The familiar smell of coffee entered my senses as we entered into a new place. There were cats that slept on the cushions and a lady who was ready to take our order. The background music played soft French music and the colors were vibrant on the walls. I ordered a Pat See Ew, which is the best I have had so far here. The place was enchanting in its simplicity and the atmosphere it provided. I felt a sense of calm and safety in a place that was new, but yet familiar in feeling. We stepped back outside to the back alley we had wandered down and strolled to find the Night Bizarre. Tourists lined the streets and were swindled by surprisingly high prices. I then realized if you were a regular tourist the prices would probably not seem high, because you would not know any better. We looked at the various items the Night Bizarre had to offer and avoiding the more hostile vendors. We chatted with a couple vendors that were very sweet and had interesting stories. One has from Nepal, has lived in Thailand for thirty years, but his people are Burmese. Family is ingrained in the culture here, and I can only imagine how hard his life has been being away from his people.
Friday morning we went to the Hilltribe Museum of Thailand. It gave a brief overview of the traditions and customs of the different Hilltribes. The Hmong, Lisu, Lahu, Akha, and Mien. The most distinction between them is seen acutely by the people who have lived here all their lives. I cannot tell the difference, but everyone living here knows the different tribes, accents, dialect, and clothing that each tribe is known for. I noticed on the signs that the actual tribes call themselves something different than native Thai people call them. A small enough distinction that has exclusion ingrained in the standard of the culture. Hilltribes are not seen as equal as ethnic Thai people, which creates many of the issues in why they are exploited.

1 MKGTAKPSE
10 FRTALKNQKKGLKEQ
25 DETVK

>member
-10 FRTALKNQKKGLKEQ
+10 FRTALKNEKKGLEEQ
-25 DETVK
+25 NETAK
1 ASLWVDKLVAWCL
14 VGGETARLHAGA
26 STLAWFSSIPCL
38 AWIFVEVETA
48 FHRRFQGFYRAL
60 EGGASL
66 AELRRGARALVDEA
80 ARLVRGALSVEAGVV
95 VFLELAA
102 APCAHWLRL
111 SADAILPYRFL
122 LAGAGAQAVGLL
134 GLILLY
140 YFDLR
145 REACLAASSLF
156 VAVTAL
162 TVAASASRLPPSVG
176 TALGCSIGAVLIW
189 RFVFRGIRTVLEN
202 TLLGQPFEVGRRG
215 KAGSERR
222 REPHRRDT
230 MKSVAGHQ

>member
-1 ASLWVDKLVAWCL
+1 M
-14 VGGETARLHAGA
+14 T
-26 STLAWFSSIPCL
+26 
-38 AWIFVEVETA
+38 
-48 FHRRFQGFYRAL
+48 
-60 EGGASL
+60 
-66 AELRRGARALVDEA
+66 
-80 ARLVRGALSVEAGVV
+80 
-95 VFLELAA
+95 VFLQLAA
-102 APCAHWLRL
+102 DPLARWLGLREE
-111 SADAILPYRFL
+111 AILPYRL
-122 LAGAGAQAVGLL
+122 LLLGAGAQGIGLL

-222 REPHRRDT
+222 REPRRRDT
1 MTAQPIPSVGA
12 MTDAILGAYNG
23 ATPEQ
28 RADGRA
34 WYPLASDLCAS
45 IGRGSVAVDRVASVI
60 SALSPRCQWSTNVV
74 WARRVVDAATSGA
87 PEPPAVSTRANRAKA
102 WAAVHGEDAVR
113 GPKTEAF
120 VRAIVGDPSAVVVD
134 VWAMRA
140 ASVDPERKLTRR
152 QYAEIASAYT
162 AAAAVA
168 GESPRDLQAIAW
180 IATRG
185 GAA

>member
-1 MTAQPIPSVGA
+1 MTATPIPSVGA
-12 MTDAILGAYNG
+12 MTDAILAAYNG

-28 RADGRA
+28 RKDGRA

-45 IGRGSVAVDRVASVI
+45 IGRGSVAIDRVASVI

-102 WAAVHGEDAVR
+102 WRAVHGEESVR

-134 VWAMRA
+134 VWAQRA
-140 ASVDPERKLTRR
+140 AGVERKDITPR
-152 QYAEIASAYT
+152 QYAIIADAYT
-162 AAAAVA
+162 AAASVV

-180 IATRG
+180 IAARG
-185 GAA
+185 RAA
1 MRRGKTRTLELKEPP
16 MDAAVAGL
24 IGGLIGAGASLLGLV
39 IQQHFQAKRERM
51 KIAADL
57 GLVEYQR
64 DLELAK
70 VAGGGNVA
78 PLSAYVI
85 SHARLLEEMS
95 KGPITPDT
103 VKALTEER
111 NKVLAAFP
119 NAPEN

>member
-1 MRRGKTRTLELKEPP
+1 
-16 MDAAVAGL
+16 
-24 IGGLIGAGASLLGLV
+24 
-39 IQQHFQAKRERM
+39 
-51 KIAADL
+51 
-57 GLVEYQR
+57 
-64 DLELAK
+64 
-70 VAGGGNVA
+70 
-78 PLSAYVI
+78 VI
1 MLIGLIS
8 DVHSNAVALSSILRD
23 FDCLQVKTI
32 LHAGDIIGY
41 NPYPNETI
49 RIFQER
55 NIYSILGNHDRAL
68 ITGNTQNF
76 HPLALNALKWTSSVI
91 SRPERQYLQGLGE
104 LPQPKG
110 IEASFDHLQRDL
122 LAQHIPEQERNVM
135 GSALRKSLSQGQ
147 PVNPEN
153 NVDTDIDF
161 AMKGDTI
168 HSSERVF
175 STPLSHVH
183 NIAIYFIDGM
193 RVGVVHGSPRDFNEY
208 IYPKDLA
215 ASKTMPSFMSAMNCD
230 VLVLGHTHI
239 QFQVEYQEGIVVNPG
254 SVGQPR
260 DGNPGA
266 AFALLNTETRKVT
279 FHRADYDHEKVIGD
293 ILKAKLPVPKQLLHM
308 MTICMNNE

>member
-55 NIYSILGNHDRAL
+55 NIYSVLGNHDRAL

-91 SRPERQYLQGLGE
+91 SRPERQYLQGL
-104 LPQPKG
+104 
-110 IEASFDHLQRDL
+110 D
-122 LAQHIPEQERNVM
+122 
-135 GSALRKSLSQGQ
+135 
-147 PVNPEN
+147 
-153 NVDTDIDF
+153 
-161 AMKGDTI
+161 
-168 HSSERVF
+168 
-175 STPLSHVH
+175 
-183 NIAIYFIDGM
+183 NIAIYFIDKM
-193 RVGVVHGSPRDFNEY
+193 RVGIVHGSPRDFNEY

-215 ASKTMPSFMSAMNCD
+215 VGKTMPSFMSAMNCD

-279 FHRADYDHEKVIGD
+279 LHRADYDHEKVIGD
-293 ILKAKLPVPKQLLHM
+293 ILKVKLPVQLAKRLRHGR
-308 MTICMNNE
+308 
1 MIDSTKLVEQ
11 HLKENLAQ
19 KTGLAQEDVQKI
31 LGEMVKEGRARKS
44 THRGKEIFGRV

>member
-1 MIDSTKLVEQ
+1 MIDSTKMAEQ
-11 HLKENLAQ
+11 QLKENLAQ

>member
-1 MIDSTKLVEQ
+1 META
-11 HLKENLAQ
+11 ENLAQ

Time seems to slip away as one immerses into a simplistic task that calms the mind and forces the body to focus. Living a more simplistic lifestyle is enchanting. The time allowed to spend the morning making soap and the afternoon weaving is refreshing and life giving. Living amongst the Lahu and the bright ideas of Adele, I am learning how to make soap, different teas, Thai meals, and even weave. School days are busy, but the days off we can do what revives us. So I spend the days off adventuring or making something. We are currently in the process of making soap and I have been practicing weaving with a Lahu lady here.
By the scale of culture shock, I should be coming to a low. Sometimes I forget I am literally in Thailand right now. As I remind myself, I get all excited all over again. The same jitters I experienced as I was packing to actually go. I have just become familiar and comfortable with my surroundings, but am soon to move to a new place. Next weekend, me and another student will be headed to the Mekong Minority Foundation (MMF) for our practicum. I am ready for the challenge and am unsure what to expect. Here is a link to what the organization does: http://minorityleadership.com. MMF is located in Chiang Rai and we will be taking a bus to get there. The upcoming four weeks will probably be the most challenging. I walk blindly into the unknown holding onto the pure excitement of being in my dream place. Having a chance to learn and be in the culture, rather than just observing it from a distance. Thank you for your continued prayers as the adventure, the learning, and the challenge continues.